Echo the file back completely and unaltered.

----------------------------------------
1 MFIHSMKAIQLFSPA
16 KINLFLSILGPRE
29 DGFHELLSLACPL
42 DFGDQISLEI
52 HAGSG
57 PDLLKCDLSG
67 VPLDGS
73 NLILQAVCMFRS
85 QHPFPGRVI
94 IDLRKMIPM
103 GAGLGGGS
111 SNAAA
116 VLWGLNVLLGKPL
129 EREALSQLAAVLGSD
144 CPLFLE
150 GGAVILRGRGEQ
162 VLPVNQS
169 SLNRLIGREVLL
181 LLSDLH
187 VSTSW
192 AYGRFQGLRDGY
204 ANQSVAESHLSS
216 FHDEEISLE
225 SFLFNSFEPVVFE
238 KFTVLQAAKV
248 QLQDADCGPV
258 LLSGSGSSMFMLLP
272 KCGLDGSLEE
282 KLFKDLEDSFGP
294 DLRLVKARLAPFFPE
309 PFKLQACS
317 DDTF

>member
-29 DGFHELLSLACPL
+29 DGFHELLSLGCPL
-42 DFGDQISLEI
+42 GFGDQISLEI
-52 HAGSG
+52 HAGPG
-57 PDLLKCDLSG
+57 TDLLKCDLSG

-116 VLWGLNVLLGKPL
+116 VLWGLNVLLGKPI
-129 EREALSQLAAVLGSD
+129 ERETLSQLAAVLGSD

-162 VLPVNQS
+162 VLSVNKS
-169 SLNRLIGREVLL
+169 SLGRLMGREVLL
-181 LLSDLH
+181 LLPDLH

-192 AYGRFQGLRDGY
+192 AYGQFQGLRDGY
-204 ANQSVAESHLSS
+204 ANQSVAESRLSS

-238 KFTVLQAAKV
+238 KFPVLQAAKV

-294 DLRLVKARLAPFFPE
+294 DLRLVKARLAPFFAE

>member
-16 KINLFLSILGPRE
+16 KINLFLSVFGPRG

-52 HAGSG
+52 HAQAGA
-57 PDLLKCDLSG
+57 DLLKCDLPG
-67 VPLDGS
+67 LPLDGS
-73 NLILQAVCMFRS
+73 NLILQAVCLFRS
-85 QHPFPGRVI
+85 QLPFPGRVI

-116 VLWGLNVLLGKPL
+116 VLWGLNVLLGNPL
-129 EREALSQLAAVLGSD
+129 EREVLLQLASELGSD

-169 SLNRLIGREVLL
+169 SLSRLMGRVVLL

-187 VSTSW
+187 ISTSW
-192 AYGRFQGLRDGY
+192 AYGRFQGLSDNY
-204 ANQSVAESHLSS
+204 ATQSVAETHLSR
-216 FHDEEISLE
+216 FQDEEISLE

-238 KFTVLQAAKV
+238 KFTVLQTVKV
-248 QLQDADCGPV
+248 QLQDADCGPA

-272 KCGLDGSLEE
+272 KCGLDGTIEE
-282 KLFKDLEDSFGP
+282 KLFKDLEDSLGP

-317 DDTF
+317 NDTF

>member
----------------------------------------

1 MFIHSMKAIQLFSPA
16 KINLFLSILGPRE
29 DGFHELLSLACPL
42 DFGDQISLEI
52 HAGSG
57 PDLLKCDLSG
67 VPLDGS
73 NLILQAVCMFRS
85 QHPFPGRVI
94 IDLRKMIPM
103 GAGLGGGS
111 SNAAA
116 VLWGLNVLLGKPL
129 EREALSQLAAVLGSD
144 CPLFLE
150 GGAVILRGRGEQ
162 VLPVNQS
169 SLNRLIGREVLL
181 LLSDLH
187 VSTSW
192 AYGRFQGLRDGY
204 ANQSVAESHLSS
216 FHDEEISLE
225 SFLFNSFEPVVFE
238 KFTVLQAAKV
248 QLQDADCGPV
258 LLSGSGSSMFMLLP
272 KCGLDGSLEE
282 KLFKDLEDSFGP
294 DLRLVKARLAPFFPE
309 PFKLQACS
317 DDTF

>member
-29 DGFHELLSLACPL
+29 DGFHELLSLGCPL
-42 DFGDQISLEI
+42 GFGDQISLEI
-52 HAGSG
+52 HAGPG
-57 PDLLKCDLSG
+57 TDLLKCDLSG

-116 VLWGLNVLLGKPL
+116 VLWGLNVLLGKPI
-129 EREALSQLAAVLGSD
+129 ERETLSQLAAVLGSD

-162 VLPVNQS
+162 VLSVNKS
-169 SLNRLIGREVLL
+169 SLGRLMGREVLL
-181 LLSDLH
+181 LLPDLH

-192 AYGRFQGLRDGY
+192 AYGQFQGLRDGY
-204 ANQSVAESHLSS
+204 ANQSVAESRLSS

-238 KFTVLQAAKV
+238 KFPVLQAAKV

-294 DLRLVKARLAPFFPE
+294 DLRLVKARLAPFFAE

>member
-16 KINLFLSILGPRE
+16 KINLFLSVFGPRG

-52 HAGSG
+52 HAQAGA
-57 PDLLKCDLSG
+57 DLLKCDLPG
-67 VPLDGS
+67 LPLDGS
-73 NLILQAVCMFRS
+73 NLILQAVCLFRS
-85 QHPFPGRVI
+85 QLPFPGRVI

-116 VLWGLNVLLGKPL
+116 VLWGLNVLLGNPL
-129 EREALSQLAAVLGSD
+129 EREVLLQLASELGSD

-169 SLNRLIGREVLL
+169 SLSRLMGRVVLL

-187 VSTSW
+187 ISTSW
-192 AYGRFQGLRDGY
+192 AYGRFQGLSDNY
-204 ANQSVAESHLSS
+204 ATQSVAETHLSR
-216 FHDEEISLE
+216 FQDEEISLE

-238 KFTVLQAAKV
+238 KFTVLQTVKV
-248 QLQDADCGPV
+248 QLQDADCGPA

-272 KCGLDGSLEE
+272 KCGLDGTIEE
-282 KLFKDLEDSFGP
+282 KLFKDLEDSLGP

-317 DDTF
+317 NDTF

>member